Although I have not received a copy of the booklet or packaging, this season comes with its own individualised set.
A look at the famous episode where the DS9 crew go back in time and interact with the crew of the original series and save Kirk’s life from an exploding Tribble – that’s one of those cute fluffy things that purr for those who don’t know.
Another featurette looking at the making of Trials And Tribble-ations.
A look the character of Miles O’Brien played by Colm Meaney, including interviews with the actor himself and also with Ira Steven Behr, Robert Hewitt Wolfe, and Terry Farrell. Also includes a close up look at the episode Hard Time.
This is a brief look at the culture of the Ferengi and how it evolves during Star Trek: The Next Generation and Star Trek: Deep Space Nine.
Mike Okuda does all the scenic design for Star Trek and makes things look the way they do. During this featurette he takes for a tour on the set of DS9.
This is a look at the make up design for the various aliens done during Season 5.
A further look at the artistic design work of illustrator John Eaves and the work he did for Season 5.
A series of 44 inset stills from the production of the season.
There are 10 Hidden Files here, which are easy enough to find by just playing around with your remote until you highlight one of the auxiliary panels of the space station:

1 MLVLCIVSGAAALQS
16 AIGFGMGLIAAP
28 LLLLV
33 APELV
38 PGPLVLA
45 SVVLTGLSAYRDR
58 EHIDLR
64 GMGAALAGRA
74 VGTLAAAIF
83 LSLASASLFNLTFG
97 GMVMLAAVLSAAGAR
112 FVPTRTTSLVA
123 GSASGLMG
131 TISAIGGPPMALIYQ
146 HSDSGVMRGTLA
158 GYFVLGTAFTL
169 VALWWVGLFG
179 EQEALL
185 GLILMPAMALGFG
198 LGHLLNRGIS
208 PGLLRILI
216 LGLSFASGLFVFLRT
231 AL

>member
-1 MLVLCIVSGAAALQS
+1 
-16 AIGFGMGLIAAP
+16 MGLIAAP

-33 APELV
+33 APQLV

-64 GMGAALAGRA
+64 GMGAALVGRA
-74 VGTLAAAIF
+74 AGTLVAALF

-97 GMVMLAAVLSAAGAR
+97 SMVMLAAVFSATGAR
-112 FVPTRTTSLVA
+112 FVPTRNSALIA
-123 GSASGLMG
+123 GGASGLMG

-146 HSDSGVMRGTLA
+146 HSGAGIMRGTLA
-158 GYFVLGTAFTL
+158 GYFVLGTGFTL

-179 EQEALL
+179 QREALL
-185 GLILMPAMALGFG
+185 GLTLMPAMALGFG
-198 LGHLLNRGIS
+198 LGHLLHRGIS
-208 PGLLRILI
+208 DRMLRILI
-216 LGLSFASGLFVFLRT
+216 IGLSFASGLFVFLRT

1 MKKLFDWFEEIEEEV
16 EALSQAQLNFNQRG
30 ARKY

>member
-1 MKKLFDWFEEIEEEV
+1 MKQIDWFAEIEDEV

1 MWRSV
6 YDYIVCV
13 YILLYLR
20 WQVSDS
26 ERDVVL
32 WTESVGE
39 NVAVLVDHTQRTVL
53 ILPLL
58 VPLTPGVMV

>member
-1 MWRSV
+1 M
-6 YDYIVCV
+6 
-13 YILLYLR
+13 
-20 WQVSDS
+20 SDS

NOTE: To view non-R4 releases, your equipment needs to be multi-zone compatible and usually also NTSC compatible.
From what I can tell, the R1 does not have:
The extras on the discs would appear to be identical.
The R4 release does have more foreign language tracks, but I am not sure this is quite enough to justify the price. For the moment I will put these on par until someone gives me a reason not to.
Star Trek: Deep Space Nine – Season 5 sets everything up for the last two years, fully evolving important characters such as General Martok and solidifying Worf’s place in the series. Brilliant TV.
Great video, although perhaps a suffering from slightly more grain than the DVD release of Season 4. Beats the hell out of VHS though.
This 5.1 Dolby Digital remix is fabulous.
The extras are good, although I felt a little brief this time around. It seemed the Season 4 extras were longer, but maybe that’s just my perception.
|DVD||Panasonic DVD-RV31A-S, using S-Video output|
|Display||Beko 28" (16x9). This display device is 16x9 capable.|
|Audio Decoder||Built in to amplifier/receiver.|
|Speakers||Energy - Front, Rear, Centre & Subwoofer|